HNN to Publish Kirstein Article on Howard Zinn

I am giving a talk on Howard Zinn at one of the oldest community groups in the nation. Founded in 1951 the College of Complexes, name derived from a Freudian reference, sponsors weekly lectures by experts on a variety of critical issues. HNN (see Useful Links) will publish an abridged version of my talk I believe in August. The following announcement and images are derived from the College of Complexes website. Wikipedia also has an entry on the CoC.
While I probably should defer previewing my talk since I don’t want either the “College” or HNN to feel preempted, I can briefly discuss the images below that appear on the College of Complexes’ website. Dr. Zinn’s, The People’s History of the United States: 1492-Present, is his best known work and was published initially thirty years ago. It has sold millions of copies I understand and rarely does a book intended for undergraduate survey courses, at least in the field of history, achieve such wide dissemination. The middle image, of course, is of Professor Howard Zinn who died in California while on a speaking tour in January of this year at the age of 87. The bottom image refers to a History Channel 2009 production that was derived from the book that was also issued in DVD. Matt Dillon and other performers dramatized many of the themes from Dr. Zinn’s oeuvre.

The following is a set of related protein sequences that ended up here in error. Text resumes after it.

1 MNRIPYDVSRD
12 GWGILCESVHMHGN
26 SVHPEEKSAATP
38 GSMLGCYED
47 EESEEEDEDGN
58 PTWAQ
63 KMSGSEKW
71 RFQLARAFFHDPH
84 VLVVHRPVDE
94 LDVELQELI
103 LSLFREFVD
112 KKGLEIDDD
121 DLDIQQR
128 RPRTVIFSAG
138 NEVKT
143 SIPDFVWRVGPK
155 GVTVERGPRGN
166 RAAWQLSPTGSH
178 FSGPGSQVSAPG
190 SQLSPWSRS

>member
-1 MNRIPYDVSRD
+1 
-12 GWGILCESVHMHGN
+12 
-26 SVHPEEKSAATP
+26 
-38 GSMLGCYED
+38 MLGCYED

This is the announcement of my talk:

July 10
“Remembering Howard Zinn: 
Giving Voice to the Voiceless”
Meeting # 3,076 – Peter N. Kirstein, Ph.D., is professor of history at St. Xavier University, Chicago, VP American Association of University Professors, Illinois, Chair, Committee on Academic Freedom and Tenure.  Professor Kirstein is a nationally known advocate for peace and justice, and as a progressive critic of American foreign policy.  He has appeared frequently on PBS in Chicago, and his commentaries have been published in the New York Times.  Prof. Kirstein was both a student and advisee of Dr. Zinn, and both were included in the book by David Hororwitz, The 101 Most Dangerous Academics in America.      
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